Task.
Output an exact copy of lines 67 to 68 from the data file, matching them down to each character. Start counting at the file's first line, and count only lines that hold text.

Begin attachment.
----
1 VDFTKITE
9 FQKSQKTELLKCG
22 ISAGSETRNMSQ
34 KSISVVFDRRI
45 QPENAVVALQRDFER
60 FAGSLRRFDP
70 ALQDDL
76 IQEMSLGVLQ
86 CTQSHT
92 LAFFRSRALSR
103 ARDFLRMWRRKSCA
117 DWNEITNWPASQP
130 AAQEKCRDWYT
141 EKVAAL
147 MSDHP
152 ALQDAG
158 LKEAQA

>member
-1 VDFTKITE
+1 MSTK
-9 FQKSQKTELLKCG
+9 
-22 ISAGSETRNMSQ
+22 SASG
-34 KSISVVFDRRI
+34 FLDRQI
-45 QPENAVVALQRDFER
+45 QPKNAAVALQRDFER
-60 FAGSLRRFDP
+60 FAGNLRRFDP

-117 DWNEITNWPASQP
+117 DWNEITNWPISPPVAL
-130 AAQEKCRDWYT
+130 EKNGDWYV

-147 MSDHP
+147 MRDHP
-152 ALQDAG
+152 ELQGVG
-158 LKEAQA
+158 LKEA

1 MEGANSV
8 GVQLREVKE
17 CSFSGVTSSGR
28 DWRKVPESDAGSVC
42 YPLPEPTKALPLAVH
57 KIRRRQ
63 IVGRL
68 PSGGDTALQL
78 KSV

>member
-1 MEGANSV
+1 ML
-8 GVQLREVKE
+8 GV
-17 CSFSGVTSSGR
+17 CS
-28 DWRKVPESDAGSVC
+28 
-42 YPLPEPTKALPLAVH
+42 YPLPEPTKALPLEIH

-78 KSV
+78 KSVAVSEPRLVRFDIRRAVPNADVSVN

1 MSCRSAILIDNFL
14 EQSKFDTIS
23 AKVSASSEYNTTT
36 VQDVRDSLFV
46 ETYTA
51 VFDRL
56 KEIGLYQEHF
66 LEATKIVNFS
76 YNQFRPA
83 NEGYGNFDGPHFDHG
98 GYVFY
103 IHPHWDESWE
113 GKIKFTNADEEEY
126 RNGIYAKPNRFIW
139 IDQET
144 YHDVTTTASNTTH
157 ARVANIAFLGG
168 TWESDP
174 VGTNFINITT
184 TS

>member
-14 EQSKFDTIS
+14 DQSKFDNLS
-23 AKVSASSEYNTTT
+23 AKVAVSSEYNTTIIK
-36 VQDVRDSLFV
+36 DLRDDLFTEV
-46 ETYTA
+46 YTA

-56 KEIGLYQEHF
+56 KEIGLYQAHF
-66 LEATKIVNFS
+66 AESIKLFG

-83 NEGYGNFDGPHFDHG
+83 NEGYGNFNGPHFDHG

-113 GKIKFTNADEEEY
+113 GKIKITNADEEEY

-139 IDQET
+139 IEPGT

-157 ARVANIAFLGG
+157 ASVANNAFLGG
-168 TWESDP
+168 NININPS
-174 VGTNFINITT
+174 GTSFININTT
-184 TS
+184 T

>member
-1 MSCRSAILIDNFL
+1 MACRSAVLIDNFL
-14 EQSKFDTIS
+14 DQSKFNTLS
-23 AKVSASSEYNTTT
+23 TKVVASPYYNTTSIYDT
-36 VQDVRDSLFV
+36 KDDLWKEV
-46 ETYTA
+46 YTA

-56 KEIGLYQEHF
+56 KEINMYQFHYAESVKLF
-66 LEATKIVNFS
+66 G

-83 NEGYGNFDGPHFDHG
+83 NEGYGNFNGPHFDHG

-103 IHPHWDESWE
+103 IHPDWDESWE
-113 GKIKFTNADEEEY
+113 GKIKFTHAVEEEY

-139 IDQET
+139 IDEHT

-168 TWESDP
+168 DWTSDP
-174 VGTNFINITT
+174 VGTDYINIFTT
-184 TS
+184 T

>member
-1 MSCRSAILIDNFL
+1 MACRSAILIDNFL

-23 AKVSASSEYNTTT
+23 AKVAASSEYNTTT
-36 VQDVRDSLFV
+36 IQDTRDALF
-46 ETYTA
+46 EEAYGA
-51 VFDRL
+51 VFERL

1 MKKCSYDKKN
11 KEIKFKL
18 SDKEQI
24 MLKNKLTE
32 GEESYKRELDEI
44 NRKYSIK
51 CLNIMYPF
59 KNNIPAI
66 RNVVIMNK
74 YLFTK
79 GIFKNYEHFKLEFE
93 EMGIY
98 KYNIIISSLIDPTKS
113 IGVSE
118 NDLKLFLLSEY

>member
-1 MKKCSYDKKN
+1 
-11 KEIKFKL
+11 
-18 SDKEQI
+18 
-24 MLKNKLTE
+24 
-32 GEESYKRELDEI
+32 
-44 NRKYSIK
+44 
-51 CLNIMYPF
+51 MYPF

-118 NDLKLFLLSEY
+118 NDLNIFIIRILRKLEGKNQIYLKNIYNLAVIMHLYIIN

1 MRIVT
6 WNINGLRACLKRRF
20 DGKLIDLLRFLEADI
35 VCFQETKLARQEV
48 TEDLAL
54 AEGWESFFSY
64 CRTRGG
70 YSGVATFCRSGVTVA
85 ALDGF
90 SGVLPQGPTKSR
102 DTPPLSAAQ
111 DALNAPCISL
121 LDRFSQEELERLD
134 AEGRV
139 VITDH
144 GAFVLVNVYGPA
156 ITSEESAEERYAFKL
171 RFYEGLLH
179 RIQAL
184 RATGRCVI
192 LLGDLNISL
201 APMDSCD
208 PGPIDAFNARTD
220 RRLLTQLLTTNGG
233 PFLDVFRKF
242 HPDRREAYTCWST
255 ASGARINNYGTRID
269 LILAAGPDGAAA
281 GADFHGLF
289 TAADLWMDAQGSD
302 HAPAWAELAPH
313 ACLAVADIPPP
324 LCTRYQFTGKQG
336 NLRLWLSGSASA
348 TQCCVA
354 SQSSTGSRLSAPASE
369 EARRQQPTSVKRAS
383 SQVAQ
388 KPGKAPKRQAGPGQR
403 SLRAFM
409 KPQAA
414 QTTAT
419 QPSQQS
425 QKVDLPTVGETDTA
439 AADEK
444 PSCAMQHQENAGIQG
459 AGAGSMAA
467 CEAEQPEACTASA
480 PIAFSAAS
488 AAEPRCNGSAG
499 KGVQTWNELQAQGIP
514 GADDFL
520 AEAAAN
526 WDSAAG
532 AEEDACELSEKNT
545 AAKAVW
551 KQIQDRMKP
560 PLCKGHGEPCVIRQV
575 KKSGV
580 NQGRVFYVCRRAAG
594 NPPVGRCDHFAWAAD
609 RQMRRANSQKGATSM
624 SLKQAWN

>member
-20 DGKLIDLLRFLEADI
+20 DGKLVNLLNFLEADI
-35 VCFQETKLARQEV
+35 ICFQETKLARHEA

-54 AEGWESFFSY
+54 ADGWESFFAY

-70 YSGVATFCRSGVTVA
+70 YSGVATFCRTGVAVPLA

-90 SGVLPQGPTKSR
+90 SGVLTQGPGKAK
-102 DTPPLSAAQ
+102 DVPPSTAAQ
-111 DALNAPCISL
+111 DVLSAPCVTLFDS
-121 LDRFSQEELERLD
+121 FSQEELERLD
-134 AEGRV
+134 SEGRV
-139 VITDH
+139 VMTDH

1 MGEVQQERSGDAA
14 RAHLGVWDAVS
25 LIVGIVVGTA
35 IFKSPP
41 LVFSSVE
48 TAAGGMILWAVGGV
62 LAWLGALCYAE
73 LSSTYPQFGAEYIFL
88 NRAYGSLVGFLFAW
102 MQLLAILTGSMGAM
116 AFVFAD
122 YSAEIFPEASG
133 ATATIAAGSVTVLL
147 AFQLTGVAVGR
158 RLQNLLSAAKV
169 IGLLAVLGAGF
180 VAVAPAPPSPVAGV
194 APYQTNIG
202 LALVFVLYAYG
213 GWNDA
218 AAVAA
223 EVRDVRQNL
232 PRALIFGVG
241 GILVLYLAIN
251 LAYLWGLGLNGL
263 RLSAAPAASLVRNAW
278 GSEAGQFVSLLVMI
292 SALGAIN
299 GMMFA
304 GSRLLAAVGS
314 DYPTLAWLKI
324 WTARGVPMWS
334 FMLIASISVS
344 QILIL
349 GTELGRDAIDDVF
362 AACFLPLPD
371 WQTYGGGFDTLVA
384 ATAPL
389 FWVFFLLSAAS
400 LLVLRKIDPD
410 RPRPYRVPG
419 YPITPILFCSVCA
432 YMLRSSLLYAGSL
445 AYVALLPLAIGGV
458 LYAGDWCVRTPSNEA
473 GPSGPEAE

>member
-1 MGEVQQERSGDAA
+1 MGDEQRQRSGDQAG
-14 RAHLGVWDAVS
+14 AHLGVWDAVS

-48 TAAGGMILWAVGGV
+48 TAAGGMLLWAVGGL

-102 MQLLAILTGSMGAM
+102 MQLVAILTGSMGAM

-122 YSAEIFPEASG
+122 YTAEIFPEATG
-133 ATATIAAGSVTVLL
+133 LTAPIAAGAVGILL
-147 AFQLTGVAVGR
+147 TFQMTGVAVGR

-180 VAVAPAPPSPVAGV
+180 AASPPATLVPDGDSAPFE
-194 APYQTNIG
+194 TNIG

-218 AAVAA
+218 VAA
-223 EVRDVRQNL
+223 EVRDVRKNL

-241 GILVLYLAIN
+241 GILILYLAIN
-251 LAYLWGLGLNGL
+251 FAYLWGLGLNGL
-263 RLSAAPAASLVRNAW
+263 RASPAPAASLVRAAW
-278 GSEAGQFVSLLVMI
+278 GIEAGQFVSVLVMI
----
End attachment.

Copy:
46 ETYTA
51 VFDRL